Adding switch to external building via fiber link

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Adding switch to external building via fiber link

Seeking some advice on how best to expand our network into an external building on a university campus.

Currently our topology is like this:



Essentially just a MX84 firewall connected to an AARNET Network Termination Unit, a couple of L2 switches, mostly going to desks, and some Wireless AP's throughout the building.

The university campus staff advise that they can "patch us into" the other building via fiber optic, which is daisy chained through a couple buildings, and that we should just be able to put in a switch at the other building with a trunk for all traffic.


There should only be about 8 x staff at this other building at any given time, and there are patch panels in the existing rack to connect our switch to the desks.

I've never done this type of design or worked with a fiber connection before, so seeking any and all advise on how to set up and configure this and get it working.


Kind of a big deal
Kind of a big deal

First I think you have to check the type of fiber, if it is monomode, multimode, etc.


If you have doubts, it is best to hire a specialized workforce.

Hey, thanks for the reply.

The fiber link between buildings is 12 core SMF.

Getting noticed

as alemabrahao has mentioned. They key here is to know what type of fibre and get the apporirate module for the switches on both end.

0s2 12 Core SMF with LC-LC connectors, from my understanding we should use something like this:
Cisco Meraki MA-SFP-10GB-LR 10GBASE-LR SFP+ Transceiver

Kind of a big deal
Kind of a big deal

Correct, a 10GB LR transceiver will match the fiber you've described.

You can also use any of the other SMF options listed in the following link (assuming your switch supported it).

SFP and Stacking Accessories - Cisco Meraki


It sounds like a fairly simple topology - just make sure your VLANs are trunked in all the right places.


If I'm understanding you correctly in that your network is logically separate from the University campus network but is transiting across it, you might want to consider placing an L3 switch in the new building. You can then place the clients there on a separate L3 network and use a transit VLAN to connect between the new building and your existing network (through the university switches).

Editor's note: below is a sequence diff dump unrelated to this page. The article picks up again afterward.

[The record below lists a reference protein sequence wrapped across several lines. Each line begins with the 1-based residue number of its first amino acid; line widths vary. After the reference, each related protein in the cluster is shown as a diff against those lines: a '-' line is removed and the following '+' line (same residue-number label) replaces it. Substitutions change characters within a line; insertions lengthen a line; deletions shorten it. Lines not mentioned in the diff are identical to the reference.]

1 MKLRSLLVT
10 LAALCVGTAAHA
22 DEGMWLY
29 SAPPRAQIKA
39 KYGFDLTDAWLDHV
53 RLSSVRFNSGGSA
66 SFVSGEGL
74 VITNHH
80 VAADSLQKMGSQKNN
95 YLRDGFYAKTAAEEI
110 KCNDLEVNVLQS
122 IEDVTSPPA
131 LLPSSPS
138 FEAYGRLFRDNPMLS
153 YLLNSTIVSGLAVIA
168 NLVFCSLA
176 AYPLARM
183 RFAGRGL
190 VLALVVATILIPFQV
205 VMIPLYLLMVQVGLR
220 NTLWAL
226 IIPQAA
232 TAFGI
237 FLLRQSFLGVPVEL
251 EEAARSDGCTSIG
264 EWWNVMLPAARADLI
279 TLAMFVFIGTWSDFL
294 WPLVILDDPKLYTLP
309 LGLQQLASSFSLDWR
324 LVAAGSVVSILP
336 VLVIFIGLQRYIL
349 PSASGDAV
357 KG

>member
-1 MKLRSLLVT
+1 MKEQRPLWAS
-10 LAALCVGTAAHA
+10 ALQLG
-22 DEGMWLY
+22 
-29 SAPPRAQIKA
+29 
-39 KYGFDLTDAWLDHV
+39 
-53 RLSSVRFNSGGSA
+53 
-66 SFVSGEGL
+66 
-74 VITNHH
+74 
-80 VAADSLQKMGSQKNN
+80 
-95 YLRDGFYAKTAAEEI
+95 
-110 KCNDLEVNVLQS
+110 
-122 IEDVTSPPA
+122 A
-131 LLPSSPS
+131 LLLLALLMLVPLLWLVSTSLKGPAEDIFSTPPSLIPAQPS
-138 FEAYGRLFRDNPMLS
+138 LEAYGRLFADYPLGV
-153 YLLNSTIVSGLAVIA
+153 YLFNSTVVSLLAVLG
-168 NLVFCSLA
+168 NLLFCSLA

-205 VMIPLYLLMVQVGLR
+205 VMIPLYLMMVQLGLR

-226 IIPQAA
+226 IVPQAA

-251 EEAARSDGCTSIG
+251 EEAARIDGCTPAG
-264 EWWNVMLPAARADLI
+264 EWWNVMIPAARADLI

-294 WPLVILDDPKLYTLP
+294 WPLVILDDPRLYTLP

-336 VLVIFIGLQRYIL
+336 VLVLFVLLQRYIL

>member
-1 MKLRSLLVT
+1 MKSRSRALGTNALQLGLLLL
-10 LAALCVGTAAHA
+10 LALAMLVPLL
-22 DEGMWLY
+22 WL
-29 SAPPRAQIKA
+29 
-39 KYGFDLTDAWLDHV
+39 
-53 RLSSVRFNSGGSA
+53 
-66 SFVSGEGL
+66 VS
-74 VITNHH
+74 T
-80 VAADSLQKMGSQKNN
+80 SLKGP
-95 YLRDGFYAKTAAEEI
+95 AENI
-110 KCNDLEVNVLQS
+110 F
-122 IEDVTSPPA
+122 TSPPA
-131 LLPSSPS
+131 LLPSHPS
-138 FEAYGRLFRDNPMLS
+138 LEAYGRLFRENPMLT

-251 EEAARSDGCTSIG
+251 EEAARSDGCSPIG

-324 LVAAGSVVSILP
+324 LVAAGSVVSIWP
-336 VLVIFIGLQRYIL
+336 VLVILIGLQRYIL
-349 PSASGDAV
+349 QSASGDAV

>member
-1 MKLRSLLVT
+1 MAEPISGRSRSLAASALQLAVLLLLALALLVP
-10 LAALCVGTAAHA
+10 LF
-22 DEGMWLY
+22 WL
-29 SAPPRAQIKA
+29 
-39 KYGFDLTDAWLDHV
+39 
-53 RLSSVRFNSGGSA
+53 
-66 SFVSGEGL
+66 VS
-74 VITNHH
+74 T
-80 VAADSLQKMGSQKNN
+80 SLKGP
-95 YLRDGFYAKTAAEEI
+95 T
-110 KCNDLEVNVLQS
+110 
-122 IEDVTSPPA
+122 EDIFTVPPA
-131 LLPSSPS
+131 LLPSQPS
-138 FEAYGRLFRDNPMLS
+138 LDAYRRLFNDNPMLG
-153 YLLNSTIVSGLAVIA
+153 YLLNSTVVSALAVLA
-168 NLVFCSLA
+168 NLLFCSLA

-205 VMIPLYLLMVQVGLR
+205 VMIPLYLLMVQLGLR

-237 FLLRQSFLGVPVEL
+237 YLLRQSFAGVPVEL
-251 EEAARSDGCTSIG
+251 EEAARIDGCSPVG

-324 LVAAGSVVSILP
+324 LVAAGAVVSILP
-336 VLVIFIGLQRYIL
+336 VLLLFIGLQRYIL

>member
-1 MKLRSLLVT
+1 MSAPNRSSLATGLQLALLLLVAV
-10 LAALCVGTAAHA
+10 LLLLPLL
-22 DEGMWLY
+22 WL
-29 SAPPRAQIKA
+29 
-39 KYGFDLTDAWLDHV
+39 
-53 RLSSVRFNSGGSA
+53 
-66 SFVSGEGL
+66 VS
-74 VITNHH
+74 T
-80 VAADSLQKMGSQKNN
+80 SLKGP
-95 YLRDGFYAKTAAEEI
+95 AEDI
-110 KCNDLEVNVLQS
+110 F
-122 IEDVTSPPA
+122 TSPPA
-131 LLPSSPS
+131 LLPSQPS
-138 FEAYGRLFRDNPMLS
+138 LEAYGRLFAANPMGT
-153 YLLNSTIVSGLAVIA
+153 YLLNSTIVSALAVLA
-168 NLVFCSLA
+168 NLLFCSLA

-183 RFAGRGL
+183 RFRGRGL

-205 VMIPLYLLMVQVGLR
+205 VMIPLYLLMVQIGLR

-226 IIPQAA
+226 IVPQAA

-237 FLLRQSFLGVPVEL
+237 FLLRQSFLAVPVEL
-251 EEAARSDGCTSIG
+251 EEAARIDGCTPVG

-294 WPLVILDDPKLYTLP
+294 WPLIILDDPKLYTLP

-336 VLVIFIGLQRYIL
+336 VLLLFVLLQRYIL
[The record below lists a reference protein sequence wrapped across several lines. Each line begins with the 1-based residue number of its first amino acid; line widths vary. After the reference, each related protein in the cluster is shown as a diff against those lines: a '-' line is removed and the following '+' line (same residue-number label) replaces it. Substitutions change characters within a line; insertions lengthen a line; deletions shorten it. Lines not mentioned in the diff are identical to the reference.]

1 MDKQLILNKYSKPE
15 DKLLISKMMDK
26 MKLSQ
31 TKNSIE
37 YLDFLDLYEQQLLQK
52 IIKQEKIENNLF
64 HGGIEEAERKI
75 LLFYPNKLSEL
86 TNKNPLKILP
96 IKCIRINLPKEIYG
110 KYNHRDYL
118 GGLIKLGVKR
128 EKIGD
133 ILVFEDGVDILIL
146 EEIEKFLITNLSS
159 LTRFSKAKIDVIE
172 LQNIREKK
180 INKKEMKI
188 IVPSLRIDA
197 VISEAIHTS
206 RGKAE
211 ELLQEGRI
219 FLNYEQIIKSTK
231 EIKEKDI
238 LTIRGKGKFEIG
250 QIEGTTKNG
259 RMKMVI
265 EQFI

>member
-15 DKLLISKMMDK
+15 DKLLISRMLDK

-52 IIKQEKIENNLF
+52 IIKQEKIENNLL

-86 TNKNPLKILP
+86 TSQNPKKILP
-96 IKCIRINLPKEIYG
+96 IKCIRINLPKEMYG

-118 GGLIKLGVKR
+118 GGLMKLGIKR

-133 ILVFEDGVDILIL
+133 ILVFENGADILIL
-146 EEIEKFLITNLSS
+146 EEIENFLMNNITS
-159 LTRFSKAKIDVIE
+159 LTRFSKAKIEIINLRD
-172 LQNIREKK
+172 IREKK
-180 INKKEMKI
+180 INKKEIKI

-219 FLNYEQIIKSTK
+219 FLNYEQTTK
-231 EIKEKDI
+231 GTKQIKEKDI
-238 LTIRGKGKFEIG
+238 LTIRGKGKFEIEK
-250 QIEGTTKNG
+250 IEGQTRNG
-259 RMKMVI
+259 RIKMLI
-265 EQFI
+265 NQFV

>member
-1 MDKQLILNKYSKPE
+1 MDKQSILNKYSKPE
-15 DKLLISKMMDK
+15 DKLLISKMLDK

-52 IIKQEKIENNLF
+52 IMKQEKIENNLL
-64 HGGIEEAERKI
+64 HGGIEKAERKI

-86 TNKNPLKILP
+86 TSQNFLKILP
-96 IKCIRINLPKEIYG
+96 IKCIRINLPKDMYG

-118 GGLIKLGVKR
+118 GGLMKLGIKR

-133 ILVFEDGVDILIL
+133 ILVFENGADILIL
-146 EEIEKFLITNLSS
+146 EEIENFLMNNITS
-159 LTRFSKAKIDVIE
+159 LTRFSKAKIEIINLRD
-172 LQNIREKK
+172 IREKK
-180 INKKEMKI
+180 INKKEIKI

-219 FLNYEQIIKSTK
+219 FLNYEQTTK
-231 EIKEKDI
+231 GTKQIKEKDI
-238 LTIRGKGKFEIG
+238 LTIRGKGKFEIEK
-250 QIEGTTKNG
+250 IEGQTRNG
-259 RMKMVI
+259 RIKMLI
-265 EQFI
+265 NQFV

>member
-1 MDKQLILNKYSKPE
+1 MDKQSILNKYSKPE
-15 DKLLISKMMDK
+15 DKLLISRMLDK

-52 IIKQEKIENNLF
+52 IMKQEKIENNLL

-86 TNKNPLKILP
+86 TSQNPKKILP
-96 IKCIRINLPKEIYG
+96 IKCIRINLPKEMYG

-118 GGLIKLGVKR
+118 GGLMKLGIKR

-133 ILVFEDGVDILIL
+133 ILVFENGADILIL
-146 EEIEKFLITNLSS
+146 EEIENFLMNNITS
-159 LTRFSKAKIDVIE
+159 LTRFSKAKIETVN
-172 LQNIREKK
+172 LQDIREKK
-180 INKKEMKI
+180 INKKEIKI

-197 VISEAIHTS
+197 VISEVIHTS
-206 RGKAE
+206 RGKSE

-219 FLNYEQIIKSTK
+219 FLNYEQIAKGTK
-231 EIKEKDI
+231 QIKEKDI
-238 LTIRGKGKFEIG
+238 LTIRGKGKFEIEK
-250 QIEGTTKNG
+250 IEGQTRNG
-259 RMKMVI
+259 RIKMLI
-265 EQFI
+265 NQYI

If that's not correct and you are a part of the university campus network, it's still a good practice to split the L3, but you could also just trunk your L2 VLAN's to the new building switch.


Thanks for the detailed response.

I realize I'm probably making a fool of myself for asking such simple questions, but I'm still relatively new to networking and have never used Meraki gear or fiber connections prior to inheriting this network with zero documentation about 3 weeks ago.

You are correct, we are separate and have our own ISP link at our building but are piggybacking off the campus fiber links between buildings to expand our LAN into another building.

I'm planning to use a MS250-24P L3 switch with the above linked transceivers.

Currently we only have one primary VLAN (All ports on our current primary switch read "Trunk: Native VLAN1) for the internal network, there are others in use but won't be required for the staff in this secondary building. 

Can I clarify what you mean by trunking in all the right places?

My plan is basically this:



Kind of a big deal
Kind of a big deal

Not at all, that's what the community is here for.
We've all taken over undocumented networks in our time.


I think I now understand - The university is providing a 'direct' patched fiber connection to the new building. It doesn't run through any of their switches.

In that case, it's easy. If you're only using VLAN 1, you just make sure the port connecting to the new switch is configured as a trunk allowing VLAN 1 and plug everything in.

As a side note, using VLAN 1 is typically seen as a poor design. In future you may want to look at creating other VLAN's and segmenting traffic.